Focus on Treaties for Native American Heritage Month
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Treaty Site: Prairie Du Chien, Wisconsin

Prairie du Chien, Wisconsin, is the site of three treaties among Native nations and the United States, the most significant of which was signed in 1825. In that year, disputes among Native tribes and the resulting impact on white settlement led the United States to convene a peace conference. A thousand representatives from Native tribes met at Prairie du Chien with William Clark, Lewis Cass, Indian agent Thomas Forsyth, and other U.S. negotiators to set boundaries for Native nations.

Situated at the confluence of the Wisconsin and Mississippi rivers, the site where the city of Prairie du Chien now stands had served as neutral ground for meetings among tribes for hundreds of years. French fur traders were established on St. Feriole Island at the confluence soon after the arrival there of Jacques Marquette and Louis Jolliet in the late 1600s, and diverse tribes traded there. During the War of 1812, the British secured fleeting control over the area with the help of local tribes and French traders who were commercially tied to Canadian ports. With the conclusion of that war, the United States regained control over Prairie du Chien and built Fort Crawford, site of the treaty signing in 1825.

By 1825, conflicts among Native groups had become common. Eastern tribes were relocating to new territories; alliances among tribes, the British and U.S. governments, and French fur traders shifted frequently; white settlement increasingly encroached on Native land; and competition for resources was growing. The Treaty of Prairie du Chien (1825) addressed conflicts among tribes that lived in a vast area stretching from New York State to what is now South Dakota. Direct parties to the treaty included "Sioux and Chippewa, Sacs and Fox, Menominie, Ioway, Sioux, Winnebago, and a portion of the Ottawa, Chippewa, and Potawattomie, Tribes."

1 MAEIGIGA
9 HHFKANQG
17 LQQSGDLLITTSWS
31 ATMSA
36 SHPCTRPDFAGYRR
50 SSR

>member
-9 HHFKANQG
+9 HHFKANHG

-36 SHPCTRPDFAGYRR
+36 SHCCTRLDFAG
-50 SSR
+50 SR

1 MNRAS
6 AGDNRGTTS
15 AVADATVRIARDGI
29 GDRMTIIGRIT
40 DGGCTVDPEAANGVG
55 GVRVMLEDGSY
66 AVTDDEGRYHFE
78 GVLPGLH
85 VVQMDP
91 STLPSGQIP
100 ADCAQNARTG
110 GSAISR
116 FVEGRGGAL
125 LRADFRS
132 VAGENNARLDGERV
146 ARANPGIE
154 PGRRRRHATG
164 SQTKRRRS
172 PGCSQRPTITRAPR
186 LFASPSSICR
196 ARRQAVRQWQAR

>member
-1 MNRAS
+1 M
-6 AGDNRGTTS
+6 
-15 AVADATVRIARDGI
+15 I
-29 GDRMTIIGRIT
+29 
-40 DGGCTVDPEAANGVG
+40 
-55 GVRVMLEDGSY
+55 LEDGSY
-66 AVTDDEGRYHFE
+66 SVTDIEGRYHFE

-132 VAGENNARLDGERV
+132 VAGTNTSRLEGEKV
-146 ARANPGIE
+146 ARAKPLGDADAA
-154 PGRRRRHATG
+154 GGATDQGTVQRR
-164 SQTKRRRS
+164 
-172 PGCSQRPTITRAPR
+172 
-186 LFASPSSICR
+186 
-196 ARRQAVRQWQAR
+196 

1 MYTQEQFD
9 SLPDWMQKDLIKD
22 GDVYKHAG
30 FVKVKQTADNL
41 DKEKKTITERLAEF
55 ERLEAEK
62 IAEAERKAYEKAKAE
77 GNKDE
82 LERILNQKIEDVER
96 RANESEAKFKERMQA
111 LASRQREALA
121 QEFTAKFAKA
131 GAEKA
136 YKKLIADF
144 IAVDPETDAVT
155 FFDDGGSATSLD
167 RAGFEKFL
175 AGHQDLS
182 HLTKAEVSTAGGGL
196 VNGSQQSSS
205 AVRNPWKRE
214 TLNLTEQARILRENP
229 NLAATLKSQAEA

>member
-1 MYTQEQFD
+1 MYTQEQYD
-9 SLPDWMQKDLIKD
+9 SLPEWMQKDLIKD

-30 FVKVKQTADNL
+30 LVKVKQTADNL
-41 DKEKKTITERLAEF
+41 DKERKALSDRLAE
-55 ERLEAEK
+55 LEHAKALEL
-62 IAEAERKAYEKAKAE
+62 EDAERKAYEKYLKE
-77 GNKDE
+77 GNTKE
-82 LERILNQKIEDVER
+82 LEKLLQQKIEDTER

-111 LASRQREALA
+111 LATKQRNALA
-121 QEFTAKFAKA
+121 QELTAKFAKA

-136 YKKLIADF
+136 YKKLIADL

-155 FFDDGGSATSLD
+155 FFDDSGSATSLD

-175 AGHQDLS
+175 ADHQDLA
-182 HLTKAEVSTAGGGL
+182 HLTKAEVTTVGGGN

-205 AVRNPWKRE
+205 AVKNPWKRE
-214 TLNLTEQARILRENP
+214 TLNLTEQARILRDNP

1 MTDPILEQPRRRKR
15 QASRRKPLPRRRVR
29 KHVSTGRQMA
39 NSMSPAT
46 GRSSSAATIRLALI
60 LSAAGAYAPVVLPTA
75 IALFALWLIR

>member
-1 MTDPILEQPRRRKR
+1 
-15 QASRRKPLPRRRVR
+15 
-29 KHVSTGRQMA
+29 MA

The 10th article of the treaty asserted the "controlling power" of the United States over the territory in question. Other articles of the treaty stated the boundaries within which each group would live but acknowledged that further negotiation would be necessary to finalize several of the boundaries. Some groups with an interest in lands covered by the treaty—particularly tribes in New York—were not represented or were underrepresented in the negotiations at Prairie du Chien, and separate negotiations were required to secure their consent to provisions of the treaty. Ojibwe (Anishinabe) bands were spread throughout the area covered by the treaty, and a full year is allocated in the treaty for informing Ojibwe bands of its provisions. The work begun at Prairie du Chien was furthered in the Treaty of Fond du Lac (1826) and the Treaty of Butte des Morts (1827).

While the Treaty of Prairie du Chien in 1825 was not a land concession treaty, it did serve as a critical step in the acquisition of Native lands by white settlers and the federal government. Although the fourth article of the 1825 treaty at Prairie du Chien states that "the sole object of this agreement [is] to perpetuate a peace" among Native tribes, historians have debated how central land acquisition was to the intentions of the United States in brokering the treaty. Competing land claims by various tribes made land acquisition problematic, and the concept of strict divisions of territory was not necessarily compatible with traditional relationships to the land among many of the tribes. Regardless of whether the intent of the United States was to "clear the title" to millions of acres through the treaty of 1825, this was decidedly the outcome, and Native landholdings rapidly diminished after 1825 through purchase by individuals and concessions in subsequent treaties. The territory of the Dakota Sioux people, for instance, as defined in the treaty of 1825, covered part of what are now five states; by 1851, all Dakota people were expected by the federal government to live on a strip of land in Minnesota five miles wide and seventy miles long. Among the many land concession treaties that followed the "peace" treaty of 1825 include the Treaty of Prairie du Chien (1829), signed by the Ojibwe people, and the Treaty of Prairie du Chien (1830), signed by members of a variety of tribes (including Ojibwe and Dakota bands).

Martin Case

Further Reading
Prucha, Francis Paul. American Indian Treaties: The History of a Political Anomaly. Berkeley: University of California Press, 1994; Danziger, Edmund J., Jr. The Chippewas of Lake Superior. Norman: University of Oklahoma Press, 1979; Satz, Ronald. "Chippewa Treaty Rights: The Reserved Rights of Wisconsin's Chippewa Indians in Historical Perspective." Transactions, Wisconsin Academy of Sciences, Arts and Letters, 79, 1 (1991).

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